Unconventional leading man Furanki Sakai (also a standout as Lord Yabu in the SHOGUN television miniseries from 1980) shines as Fukuda, a journalist set on getting to the bottom of the island’s mysteries, as does Jerri Ito in an over-the-top performance as the villain Nelson, so set on capturing the fairy twins that he’s willing to gun down an entire village of innocent islanders (played by Japanese actors in dark body paint, which would certainly be frowned upon in modern times) in the film’s darkest moment. Hiroshi Koizumi plays the stoic leading man, Dr. Chujo with the same look of knitted-brow concern throughout the film.

MOTHRA features some great special effects work by Eiji Tsubaraya and his team as well, including a large amount of optical effects combining miniature work with real crowds and other live action footage. These effects help convey to the viewer that the wholesale carnage happening onscreen is affecting real people and are used well to this end. Fukuda’s rescue of a baby in peril is especially effective.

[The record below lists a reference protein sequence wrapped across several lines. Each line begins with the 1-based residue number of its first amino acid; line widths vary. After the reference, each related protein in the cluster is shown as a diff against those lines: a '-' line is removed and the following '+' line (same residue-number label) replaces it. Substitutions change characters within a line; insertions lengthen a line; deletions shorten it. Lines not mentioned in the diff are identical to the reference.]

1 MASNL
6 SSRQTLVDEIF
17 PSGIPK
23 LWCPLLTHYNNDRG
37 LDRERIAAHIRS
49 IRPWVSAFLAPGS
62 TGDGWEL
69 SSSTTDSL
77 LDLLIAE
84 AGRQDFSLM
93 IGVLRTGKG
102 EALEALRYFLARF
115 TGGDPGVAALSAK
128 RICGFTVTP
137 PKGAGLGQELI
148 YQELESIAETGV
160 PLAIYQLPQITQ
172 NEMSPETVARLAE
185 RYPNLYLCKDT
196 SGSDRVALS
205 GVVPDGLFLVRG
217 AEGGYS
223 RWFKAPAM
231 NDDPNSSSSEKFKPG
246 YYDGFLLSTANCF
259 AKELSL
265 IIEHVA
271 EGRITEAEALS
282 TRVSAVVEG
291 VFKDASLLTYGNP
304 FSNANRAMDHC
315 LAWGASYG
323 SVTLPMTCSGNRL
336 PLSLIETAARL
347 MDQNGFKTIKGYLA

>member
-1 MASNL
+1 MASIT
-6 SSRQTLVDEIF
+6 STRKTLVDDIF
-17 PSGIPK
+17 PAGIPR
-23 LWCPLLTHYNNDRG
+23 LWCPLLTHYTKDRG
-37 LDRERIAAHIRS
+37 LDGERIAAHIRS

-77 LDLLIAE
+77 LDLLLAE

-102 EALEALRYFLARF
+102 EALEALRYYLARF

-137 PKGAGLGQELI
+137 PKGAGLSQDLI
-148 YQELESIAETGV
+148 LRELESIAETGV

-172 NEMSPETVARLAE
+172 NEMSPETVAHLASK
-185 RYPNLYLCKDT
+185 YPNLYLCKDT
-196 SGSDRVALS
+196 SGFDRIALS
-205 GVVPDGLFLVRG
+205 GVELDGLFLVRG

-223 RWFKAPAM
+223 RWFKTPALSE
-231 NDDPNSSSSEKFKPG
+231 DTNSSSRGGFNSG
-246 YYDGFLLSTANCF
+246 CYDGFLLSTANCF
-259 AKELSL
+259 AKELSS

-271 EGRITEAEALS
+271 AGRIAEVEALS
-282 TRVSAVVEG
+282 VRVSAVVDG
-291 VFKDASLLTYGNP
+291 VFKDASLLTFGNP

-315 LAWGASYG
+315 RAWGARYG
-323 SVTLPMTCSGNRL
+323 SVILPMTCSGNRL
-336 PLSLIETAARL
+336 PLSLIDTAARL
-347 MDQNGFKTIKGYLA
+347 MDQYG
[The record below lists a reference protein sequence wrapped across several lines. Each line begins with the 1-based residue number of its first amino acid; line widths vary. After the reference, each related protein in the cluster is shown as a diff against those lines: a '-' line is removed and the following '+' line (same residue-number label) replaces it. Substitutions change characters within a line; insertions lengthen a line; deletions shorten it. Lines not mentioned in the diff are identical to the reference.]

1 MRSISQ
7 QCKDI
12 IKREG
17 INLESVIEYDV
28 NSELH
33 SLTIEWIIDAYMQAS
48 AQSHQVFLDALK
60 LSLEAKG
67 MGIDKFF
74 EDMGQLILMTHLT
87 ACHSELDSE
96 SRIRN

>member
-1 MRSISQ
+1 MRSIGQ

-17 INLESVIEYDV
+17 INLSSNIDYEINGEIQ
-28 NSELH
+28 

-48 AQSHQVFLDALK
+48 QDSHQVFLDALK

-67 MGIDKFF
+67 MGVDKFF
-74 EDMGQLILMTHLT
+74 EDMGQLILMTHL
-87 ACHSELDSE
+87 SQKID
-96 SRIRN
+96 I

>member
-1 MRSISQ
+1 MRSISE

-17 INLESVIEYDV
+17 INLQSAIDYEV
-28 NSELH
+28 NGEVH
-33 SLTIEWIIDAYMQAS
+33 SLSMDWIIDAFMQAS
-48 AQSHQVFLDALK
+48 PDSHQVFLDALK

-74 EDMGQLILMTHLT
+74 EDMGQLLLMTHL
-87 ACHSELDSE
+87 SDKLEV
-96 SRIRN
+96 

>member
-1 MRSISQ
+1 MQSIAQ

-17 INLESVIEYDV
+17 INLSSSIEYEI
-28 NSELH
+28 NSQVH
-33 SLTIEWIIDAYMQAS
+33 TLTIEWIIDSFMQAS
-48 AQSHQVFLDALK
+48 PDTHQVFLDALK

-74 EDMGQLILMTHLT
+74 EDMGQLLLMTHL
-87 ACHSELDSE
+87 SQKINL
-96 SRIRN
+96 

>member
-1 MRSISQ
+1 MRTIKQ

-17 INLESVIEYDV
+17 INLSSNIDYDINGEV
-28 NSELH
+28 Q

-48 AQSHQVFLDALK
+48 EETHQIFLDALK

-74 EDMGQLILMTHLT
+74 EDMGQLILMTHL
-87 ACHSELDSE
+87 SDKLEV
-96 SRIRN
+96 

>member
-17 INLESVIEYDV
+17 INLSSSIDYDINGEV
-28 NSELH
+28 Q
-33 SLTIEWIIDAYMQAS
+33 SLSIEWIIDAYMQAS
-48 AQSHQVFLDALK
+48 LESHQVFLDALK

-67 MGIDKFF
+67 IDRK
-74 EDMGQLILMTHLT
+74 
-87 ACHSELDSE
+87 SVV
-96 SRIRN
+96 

The giant moth became so popular that she appeared in many of Toho’s other kaiju eiga, and even got her own trilogy of films in the 1990s. She proved to be a highlight of the American GODZILLA: KING OF THE MONSTERS as well.

Eureka has gone all out for this limited edition which comes in a hardbound slipcase with reversible art featuring the original Japanese poster art, the American art, as well as the original Japanese version of the film which runs 101 minutes and the 90 minute U.S. cut. Also included is a brand-new commentary with writer David Kalat, and a commentary with authors Steve Ryfle and Ed Godzizewsky, which has appeared on earlier releases. Anno Dracula author Kim Newman weighs in on the history and legacy of MOTHRA as well, and the first 3000 copies include a 60-page collector’s booklet. The package is Region B encoded, so make sure you have a region free player or live in the UK.

All in all, a very robust package and worth the price of admission. MOTHRA is a wonderful film and always worth a watch…or a re-watch.

 

 

Anthony Taylor is not only the Minister of Science, but also Defender of the Faith. His reviews and articles have appeared in magazines such as Screem, Fangoria, Famous Monsters of Filmland, SFX, Video*WatcHDog, and more.

*Excerpts from the MOTHRA review first appeared in Screem Magazine #38.

*Art Credit: Anthony Taylor as Dr. Zaius caricature by Richard Smith